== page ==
Peace-builders study reasons for violence
June 9, 2002
World leaders sign treaties
But sustaining peace also requires supporting efforts to change people's hearts and minds, said Hamidullah Natiq of Afghanistan.
Natiq, 43, is with the Corporation for Peace and Unity, a group that works with social, religious and health agencies in seven provinces in Afghanistan. He is one of a dozen international participants in the Summer Peacebuilding Institute, a four-day program on promoting world peace and studying conflict-resolution tactics.
"You can't guarantee political peace if cultural violence and structural violence, such as poverty, poor irrigation systems, etc., reigns," said Natiq.
The program that brings Natiq and other participants to the United States is a summer course of study on peace-building and conflict resolution at Eastern Mennonite University in Harrisonburg, Va.
During a break between sessions, a group of students and instructors came to East Tennessee under the sponsorship of local churches and organizations to share their messages in workshops, from pulpits and one-on-one with hosting families.
The Summertime Peacebuilding Institute began Thursday and ends today.
During the opening session Thursday at Wesley Foundation on the campus of the University of Tennessee, participants introduced themselves by walking up to a large world map and placing a blue star atop their homelands. Then each described their work.
"I think peace is a lifestyle," said Nour Emam, a lawyer active in the human rights movement in Jordan, who will address worshippers attending the Baha'i service at the downtown YWCA at 10 a.m. today.
After providing a history of the issues between Israelis and Palestinians, Zahida Abu Aisheh said sessions at EMU and in Knoxville allow her to "see a good day and a vision of hope that should be present around the world."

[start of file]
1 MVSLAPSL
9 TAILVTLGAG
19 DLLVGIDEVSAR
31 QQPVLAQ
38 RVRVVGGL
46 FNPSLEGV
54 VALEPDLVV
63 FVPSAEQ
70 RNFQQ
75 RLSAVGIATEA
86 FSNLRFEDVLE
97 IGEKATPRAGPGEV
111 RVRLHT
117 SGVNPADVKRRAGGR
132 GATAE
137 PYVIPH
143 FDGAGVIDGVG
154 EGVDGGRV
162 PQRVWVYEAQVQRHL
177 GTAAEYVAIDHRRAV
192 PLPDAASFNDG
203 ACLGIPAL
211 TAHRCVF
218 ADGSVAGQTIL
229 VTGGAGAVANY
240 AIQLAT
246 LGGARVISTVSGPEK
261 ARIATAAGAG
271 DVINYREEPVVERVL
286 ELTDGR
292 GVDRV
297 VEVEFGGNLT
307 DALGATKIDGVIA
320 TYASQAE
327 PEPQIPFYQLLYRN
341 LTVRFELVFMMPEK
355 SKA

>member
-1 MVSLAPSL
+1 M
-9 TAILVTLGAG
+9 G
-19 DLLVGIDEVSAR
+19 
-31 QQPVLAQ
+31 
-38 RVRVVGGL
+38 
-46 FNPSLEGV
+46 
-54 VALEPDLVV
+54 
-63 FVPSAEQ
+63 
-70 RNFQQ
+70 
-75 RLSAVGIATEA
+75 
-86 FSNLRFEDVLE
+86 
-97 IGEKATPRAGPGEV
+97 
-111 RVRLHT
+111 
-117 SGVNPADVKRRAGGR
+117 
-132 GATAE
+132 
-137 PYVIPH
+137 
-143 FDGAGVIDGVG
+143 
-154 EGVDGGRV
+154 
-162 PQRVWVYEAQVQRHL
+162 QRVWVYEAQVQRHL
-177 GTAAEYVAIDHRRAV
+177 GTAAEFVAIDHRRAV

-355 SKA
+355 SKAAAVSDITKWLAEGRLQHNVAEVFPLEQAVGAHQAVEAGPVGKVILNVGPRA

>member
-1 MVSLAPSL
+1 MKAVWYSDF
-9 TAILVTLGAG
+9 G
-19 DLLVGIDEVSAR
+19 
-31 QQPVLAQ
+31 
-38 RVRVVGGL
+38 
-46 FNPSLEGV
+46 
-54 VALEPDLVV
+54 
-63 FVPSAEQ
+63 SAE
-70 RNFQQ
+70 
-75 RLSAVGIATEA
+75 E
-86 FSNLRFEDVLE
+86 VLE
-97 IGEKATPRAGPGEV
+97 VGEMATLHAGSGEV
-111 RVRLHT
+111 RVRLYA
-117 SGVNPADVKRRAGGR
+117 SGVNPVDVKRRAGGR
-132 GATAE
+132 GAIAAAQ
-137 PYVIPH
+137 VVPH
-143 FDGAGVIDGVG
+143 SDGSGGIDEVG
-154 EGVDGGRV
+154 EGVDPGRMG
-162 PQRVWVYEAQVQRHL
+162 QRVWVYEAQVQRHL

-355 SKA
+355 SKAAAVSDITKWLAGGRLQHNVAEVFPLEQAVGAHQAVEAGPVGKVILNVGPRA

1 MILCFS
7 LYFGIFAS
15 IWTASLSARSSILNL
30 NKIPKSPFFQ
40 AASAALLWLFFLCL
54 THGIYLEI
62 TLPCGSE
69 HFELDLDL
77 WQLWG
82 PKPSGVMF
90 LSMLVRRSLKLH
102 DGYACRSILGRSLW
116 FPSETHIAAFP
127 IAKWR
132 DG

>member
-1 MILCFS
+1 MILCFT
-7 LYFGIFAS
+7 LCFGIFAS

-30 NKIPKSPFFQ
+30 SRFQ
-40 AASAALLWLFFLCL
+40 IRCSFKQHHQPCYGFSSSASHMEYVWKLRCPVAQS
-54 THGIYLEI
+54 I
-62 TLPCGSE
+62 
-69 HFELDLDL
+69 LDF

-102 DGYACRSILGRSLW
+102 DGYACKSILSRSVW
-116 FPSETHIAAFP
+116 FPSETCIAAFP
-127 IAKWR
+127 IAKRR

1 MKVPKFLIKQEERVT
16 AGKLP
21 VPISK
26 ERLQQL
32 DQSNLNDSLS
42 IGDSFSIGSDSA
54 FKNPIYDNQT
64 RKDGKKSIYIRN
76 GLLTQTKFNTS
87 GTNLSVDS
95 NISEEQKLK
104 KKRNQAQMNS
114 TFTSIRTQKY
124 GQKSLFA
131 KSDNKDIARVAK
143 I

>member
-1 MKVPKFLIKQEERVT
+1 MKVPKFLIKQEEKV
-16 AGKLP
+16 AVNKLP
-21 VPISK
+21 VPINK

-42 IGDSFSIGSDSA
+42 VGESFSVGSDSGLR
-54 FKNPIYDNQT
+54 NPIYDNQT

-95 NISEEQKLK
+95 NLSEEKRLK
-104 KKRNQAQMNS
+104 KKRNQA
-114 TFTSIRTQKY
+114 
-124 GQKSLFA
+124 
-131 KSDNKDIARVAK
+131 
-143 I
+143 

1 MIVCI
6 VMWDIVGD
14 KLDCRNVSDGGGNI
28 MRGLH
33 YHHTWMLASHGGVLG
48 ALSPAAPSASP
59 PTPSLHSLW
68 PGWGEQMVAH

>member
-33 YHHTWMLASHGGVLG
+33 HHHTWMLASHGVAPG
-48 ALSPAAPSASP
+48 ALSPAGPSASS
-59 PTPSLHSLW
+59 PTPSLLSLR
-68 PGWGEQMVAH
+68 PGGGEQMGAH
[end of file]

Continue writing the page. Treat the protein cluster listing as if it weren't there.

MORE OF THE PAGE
For the past three years, the institute has been brought to the greater Knoxville area through sponsorship from Concord Mennonite Church, Concord United Methodist Church, Oak Ridge's First Presbyterian Church, Highland Presbyterian Church in Maryville, the greater Knoxville Baha'i community, the Wesley Foundation at the University of Tennessee, the presbytery of East Tennessee's peace-building committee and World Citizenship Institute USA.
"The reality that the world's becoming a village that is adopting violence as a way of life is the greatest challenge to me," said Paulo Baleinakorodawa of Fiji, a former teacher who now works with a mission organization working with the nation's 773,000 inhabitants.
A coup in 2000 in Fiji changed the island nation, and for the first time in the country's history, guns were used to kill people, said Baleinakorodawa.
"We begin with peace-building in the family," he said. "We believe if we are to build peace in the world, that's where you start."
Jeannine F. Hunter may be reached at 865-342-6324 or email@example.com.
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